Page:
One in 5 Ga. hospitals gets ‘A’ in safety ratings

Fifteen Georgia hospitals scored an “A’’ grade on patient safety in the latest Leapfrog Group report.

The ratings, released Tuesday, showed that 21 percent of hospitals evaluated in the state got a top grade. That’s a slightly higher percentage for Georgia hospitals than in the Leapfrog rankings issued last fall, but it trails the national average of 30 percent getting “A” grades.

Leapfrog, a patient safety organization founded by employers, issues the rankings semi-annually.

Gordon Hospital

Georgia’s 15 “A” hospitals were a mix of urban and suburban hospitals and smaller rural facilities. Three WellStar Health System hospitals received a top grade, as did four Piedmont Healthcare hospitals.

Gordon Hospital in Calhoun continued its perfect record of getting an “A” in every ranking since Leapfrog started this report in 2012. (Here’s a recent GHN article on Gordon Hospital).

No Georgia hospital received an “F.’’

The 21 percent of “A’’ hospitals put Georgia in 35th place among the states, up from 40th in the fall 2017 rankings. (Here’s a link to the Georgia grades.)

The hospital scores are calculated by patient safety experts, who use 27 evidence-based measures.

Leapfrog says it’s the only national hospital rating that focuses just on errors, accidents, injuries and infections that collectively are the third leading cause of death in the United States. The safety measures analyzed include physician staffing in intensive care units; computerized ordering of medications; nursing workforce; proper handwashing and other hygienic measures; and infections such as “C. diff” and “MRSA.”


The organization’s goal is to encourage consumers to consider safety when selecting a hospital. Leapfrog also says it believes the grade will foster strong market incentives for hospitals to make safety a priority.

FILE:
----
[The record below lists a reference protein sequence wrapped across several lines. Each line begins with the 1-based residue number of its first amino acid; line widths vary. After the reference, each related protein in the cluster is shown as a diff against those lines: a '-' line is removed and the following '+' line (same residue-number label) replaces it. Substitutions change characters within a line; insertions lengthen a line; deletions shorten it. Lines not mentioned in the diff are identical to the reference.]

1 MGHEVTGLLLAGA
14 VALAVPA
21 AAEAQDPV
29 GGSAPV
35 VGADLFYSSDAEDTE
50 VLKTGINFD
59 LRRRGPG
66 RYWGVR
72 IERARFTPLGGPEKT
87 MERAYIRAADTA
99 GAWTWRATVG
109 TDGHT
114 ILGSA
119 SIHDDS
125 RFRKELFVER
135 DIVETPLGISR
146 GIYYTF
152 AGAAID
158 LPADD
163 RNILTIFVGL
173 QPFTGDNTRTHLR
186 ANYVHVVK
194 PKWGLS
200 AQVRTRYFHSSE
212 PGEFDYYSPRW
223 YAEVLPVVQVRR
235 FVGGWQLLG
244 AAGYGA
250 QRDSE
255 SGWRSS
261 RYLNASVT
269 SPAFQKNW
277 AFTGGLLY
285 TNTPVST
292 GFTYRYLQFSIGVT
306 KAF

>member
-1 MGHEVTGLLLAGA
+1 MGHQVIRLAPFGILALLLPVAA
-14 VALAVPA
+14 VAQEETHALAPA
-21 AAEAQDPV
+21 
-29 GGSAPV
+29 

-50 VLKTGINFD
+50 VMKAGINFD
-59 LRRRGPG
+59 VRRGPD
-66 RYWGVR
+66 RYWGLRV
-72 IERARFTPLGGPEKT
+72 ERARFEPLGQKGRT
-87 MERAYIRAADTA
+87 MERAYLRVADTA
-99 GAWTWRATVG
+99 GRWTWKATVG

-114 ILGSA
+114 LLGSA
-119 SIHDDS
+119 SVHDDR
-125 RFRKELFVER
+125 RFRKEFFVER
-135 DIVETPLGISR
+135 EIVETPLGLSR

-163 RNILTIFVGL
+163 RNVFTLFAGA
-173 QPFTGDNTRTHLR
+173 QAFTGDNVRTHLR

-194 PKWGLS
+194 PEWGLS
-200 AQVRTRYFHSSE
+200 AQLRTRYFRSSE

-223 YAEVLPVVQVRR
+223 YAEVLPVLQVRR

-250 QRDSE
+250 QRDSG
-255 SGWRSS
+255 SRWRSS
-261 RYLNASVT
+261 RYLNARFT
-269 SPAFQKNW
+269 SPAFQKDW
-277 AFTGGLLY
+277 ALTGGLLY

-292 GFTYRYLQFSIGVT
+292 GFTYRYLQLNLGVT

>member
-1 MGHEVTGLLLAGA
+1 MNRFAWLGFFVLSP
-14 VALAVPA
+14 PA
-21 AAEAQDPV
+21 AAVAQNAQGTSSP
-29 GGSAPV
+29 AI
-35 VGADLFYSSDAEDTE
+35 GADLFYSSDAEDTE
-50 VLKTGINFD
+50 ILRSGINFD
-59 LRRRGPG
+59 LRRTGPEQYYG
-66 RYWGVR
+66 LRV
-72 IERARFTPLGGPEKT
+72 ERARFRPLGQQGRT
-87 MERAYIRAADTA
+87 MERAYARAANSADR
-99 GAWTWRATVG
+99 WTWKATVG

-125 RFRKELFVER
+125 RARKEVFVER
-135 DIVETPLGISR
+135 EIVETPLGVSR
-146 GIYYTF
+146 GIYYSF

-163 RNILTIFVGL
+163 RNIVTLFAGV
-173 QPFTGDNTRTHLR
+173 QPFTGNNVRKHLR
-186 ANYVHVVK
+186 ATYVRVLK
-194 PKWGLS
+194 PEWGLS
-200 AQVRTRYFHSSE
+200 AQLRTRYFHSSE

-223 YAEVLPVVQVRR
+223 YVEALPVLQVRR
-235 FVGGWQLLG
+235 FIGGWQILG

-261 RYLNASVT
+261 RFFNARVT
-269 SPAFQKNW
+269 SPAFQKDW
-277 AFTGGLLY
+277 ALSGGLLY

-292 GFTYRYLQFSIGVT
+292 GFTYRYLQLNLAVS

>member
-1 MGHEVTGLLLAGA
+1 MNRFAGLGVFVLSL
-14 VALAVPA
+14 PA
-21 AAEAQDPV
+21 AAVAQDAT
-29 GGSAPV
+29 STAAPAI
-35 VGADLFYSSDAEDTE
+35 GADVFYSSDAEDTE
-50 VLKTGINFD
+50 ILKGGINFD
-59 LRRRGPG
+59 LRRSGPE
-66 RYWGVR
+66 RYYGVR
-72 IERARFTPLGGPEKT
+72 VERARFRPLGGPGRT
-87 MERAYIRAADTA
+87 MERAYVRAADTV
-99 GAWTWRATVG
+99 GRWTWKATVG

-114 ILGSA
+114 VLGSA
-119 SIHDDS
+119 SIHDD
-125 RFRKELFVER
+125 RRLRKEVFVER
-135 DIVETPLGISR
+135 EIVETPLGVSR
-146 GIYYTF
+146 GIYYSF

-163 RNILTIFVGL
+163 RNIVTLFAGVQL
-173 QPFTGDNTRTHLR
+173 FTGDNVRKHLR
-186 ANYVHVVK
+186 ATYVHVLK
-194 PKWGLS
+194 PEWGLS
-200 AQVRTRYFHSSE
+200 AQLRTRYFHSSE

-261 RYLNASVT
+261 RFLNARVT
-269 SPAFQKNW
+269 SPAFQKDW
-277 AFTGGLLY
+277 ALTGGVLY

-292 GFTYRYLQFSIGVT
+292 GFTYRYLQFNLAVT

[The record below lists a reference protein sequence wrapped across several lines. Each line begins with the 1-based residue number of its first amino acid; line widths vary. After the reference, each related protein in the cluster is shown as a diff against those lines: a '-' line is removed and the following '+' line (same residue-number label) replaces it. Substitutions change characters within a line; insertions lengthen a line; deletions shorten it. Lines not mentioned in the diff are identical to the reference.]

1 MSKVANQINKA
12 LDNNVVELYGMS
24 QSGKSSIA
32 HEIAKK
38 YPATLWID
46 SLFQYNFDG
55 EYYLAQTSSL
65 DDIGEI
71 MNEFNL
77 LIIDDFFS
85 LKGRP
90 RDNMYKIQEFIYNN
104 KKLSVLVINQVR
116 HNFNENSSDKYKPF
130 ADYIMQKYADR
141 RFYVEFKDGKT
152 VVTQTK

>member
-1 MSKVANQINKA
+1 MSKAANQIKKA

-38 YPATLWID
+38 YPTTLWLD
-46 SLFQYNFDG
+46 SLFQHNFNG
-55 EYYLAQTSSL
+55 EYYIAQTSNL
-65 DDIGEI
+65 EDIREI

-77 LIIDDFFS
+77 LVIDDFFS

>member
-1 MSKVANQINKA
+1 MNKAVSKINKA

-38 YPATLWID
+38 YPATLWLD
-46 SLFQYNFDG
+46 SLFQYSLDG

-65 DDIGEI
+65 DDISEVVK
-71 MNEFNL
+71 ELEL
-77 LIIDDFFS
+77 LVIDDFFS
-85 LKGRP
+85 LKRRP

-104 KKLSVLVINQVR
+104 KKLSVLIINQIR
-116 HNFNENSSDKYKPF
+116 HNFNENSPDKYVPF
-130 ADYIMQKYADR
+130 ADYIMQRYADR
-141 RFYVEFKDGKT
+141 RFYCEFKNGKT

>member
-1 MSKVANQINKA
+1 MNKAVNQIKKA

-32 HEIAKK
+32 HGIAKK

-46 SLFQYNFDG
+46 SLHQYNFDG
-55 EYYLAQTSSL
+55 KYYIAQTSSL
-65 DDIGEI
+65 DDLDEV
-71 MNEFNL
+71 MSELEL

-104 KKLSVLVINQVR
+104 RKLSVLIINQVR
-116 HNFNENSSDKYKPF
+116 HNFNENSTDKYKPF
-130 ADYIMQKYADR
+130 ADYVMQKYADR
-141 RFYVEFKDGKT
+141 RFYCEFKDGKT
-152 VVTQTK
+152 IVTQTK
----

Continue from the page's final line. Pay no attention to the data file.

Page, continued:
It’s estimated that there are 700 deaths every day from preventable medical errors.

“The national numbers on death and harm in hospitals have alarmed us for decades,’’ Leah Binder, president and CEO of Leapfrog, said in a statement. “What we see in the new round of Safety Grades are signs of many hospitals making significant improvements in their patient safety record.’’

The hospitals, she added, “are doing the hard work, and we salute them as well as the leaders, researchers and organizations fighting every year for patient safety.”

Hospitals say perspective is important

The five states with the highest percentage of “A” hospitals in this spring’s ratings are Hawaii, Idaho, Rhode Island, Massachusetts and Virginia.

Leapfrog gives grades to about 2,500 hospitals in the 50 states and Washington, D.C., based on how they prevent medical errors, injuries, accidents and infections. Not all hospitals are graded: Critical access hospitals, VA hospitals and pediatric facilities are omitted.

WellStar Kennestone got an ‘A.’

Leapfrog, in compiling the grades, used publicly available data from the federal Centers for Medicare & Medicaid Services (CMS), the Leapfrog Hospital Survey, and the American Hospital Association’s Annual Survey and Health Information Technology Supplement.

The Georgia Hospital Association said other organizations have rankings of hospital performance that use different criteria, data and methods to calculate scores. And GHA said some information used to calculate Leapfrog hospital grades can be more than 2 years old, and may not reflect recent improvements.

“Hospitals are leaders in transparency with regard to quality measurement and have shared safety and quality data with the public for more than a decade,’’ Earl Rogers, president and CEO of GHA, said in a statement. “When making health care decisions, patients should use all available tools at their disposal such as talking with friends and family and consulting with doctors, nurses and other health care providers.”


Georgia Watch, a consumer advocacy organization, praised the Leapfrog information as valuable.

“As a consumer, you often have the ability to decide where to get your care,’’ said Beth Stephens of Georgia Watch, who is also a regional leader for Leapfrog in metro Atlanta.

“We encourage people to seek information about how much their care is going to cost, including how much their insurance will cover,’’ she said. “Patients should also research the quality of care they will receive from providers, and the Leapfrog Hospital Safety Grade is a reliable source for that information.’’